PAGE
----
Both sides, however, are trapped in this ideological quandary. Neither side recognizes the relationship between neo-liberal globalization and US foreign policy. International trade agreements are treated in isolation from US threats to the sovereignty of nations. The so-called war against terrorism is never directly addressed, despite its impact both on civil liberties and democracy in the USA, as well as military globalization internationally.
In the immediate aftermath of 11 September 2001, the AFL-CIO believed that President Bush would grasp the moment and make peace with the US working class. They believed that Bush would mutate into Franklin Roosevelt and treat the new situation as something akin to a World War II environment. This did not happen. Not only did it not happen, but the leadership of the AFL-CIO was completely paralyzed in the face of the onslaught launched on the US working class.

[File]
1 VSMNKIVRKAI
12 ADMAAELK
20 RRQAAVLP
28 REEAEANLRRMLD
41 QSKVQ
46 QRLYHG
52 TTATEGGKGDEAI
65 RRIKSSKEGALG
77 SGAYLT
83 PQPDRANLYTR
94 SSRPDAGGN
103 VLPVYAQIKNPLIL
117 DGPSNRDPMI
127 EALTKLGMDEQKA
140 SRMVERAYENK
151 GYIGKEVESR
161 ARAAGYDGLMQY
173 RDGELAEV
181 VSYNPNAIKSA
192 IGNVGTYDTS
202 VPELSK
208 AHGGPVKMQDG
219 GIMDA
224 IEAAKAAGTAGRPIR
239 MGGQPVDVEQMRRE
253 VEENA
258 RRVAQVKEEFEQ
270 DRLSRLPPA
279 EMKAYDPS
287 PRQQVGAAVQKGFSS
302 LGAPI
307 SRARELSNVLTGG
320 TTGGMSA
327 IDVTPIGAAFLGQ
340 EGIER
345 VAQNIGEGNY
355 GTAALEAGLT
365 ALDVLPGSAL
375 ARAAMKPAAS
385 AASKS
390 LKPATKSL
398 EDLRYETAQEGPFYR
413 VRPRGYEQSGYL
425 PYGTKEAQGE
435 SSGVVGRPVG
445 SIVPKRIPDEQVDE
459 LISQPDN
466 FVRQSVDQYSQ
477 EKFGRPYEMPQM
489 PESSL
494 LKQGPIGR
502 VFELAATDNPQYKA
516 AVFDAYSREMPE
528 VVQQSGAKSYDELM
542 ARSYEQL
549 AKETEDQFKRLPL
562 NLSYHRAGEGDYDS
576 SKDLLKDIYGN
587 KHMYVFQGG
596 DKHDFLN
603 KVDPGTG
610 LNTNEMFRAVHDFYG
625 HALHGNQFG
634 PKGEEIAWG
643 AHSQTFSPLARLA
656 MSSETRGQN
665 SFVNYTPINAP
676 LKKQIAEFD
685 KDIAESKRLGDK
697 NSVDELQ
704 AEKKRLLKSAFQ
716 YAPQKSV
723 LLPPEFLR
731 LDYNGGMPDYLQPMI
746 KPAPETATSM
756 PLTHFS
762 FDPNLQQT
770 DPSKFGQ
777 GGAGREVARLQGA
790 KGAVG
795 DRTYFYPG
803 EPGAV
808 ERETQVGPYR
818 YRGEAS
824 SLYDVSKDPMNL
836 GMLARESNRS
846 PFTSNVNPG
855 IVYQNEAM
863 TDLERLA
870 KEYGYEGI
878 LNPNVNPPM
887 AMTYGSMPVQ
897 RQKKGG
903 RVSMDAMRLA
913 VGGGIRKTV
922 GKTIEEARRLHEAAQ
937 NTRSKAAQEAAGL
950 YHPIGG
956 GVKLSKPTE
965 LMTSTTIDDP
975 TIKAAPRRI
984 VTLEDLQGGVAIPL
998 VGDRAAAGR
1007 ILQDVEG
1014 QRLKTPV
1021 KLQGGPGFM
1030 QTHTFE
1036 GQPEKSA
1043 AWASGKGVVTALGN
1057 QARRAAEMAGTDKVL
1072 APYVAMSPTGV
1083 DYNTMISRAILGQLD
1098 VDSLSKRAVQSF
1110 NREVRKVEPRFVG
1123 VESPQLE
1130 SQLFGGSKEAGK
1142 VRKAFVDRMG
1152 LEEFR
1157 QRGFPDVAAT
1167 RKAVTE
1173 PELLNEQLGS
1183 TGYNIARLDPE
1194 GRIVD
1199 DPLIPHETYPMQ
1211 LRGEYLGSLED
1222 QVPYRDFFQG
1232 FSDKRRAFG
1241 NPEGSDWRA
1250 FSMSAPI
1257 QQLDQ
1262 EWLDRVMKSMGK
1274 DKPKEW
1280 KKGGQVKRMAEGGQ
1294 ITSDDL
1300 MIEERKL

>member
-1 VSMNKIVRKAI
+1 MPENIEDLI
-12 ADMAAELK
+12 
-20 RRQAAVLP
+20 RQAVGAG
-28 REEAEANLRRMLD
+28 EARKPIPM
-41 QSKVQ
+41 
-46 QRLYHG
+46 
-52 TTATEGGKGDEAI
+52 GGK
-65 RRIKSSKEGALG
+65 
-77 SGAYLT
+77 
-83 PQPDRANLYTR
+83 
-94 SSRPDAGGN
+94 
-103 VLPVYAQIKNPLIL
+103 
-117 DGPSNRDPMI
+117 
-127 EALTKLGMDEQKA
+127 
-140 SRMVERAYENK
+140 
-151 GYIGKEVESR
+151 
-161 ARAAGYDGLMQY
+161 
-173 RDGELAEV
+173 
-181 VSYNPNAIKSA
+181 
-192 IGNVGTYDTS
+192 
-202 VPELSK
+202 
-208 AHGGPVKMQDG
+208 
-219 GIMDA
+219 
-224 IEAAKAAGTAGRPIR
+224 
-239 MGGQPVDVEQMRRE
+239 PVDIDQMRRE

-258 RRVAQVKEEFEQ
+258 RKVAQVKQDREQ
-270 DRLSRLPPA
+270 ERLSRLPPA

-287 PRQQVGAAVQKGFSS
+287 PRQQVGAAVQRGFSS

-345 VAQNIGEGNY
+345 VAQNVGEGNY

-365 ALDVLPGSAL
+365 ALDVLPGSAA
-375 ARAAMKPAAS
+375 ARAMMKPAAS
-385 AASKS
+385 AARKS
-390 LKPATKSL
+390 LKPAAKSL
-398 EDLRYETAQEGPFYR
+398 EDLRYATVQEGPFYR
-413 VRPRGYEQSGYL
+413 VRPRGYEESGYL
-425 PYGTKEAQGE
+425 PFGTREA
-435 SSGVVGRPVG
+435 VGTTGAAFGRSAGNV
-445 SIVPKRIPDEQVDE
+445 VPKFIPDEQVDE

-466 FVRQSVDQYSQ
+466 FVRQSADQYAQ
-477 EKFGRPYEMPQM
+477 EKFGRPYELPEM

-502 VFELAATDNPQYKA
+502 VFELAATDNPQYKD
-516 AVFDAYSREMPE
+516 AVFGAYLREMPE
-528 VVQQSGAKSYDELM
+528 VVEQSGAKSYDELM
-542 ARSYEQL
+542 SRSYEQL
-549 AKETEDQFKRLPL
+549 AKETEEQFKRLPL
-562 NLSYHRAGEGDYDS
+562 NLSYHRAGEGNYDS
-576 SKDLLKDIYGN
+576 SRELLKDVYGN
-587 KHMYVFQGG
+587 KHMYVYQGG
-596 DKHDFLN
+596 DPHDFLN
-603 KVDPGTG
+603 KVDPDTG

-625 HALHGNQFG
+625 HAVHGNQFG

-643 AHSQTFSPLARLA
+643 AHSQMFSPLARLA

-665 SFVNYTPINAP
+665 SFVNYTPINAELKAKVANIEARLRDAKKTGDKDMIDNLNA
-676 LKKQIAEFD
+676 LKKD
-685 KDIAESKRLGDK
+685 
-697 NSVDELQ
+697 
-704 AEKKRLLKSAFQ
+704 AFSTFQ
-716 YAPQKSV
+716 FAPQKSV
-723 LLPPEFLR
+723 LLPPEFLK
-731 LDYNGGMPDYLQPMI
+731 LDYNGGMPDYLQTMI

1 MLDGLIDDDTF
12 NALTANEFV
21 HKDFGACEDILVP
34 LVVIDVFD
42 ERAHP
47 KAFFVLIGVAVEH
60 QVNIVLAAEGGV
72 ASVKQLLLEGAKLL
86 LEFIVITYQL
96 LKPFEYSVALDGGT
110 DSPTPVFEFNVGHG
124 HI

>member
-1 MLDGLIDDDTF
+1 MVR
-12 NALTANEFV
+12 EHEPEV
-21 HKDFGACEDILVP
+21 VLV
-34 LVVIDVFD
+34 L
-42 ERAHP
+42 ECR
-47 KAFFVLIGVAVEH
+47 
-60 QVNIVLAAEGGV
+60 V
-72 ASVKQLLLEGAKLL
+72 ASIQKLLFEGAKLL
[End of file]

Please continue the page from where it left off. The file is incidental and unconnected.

So, what will happen? If there is a split or fragmentation, in this environment I suspect that there will be calls, and some actions, towards new organizing campaigns. I suspect that central labor councils will very much be hurt by the split, some hurt mortally. The acrimony will more than likely continue for quite some time.
If there is a compromise, everything will depend on the terms of the compromise. IF there is a commitment to pursuing an internal debate about the real issues, we could see some significant changes brought about in the US union movement. If, however, the compromise is more akin to a cease-fire, then it will only be a temporary respite.
What, however, needs to be done? Well, unfortunately, none of the top protagonists have actually asked me this question, but since I am among friends, I will offer a few thoughts.
- Let’s have the debate that needs to happen, using questions such as the ones that I proposed earlier. Let us use those questions and a movement-wide debate–rather than simply a debate among the leaders–to identify the actual unities and differences within the movement.
- Let us experiment with different forms of organization in approaching the organizing of the 21st century workforce.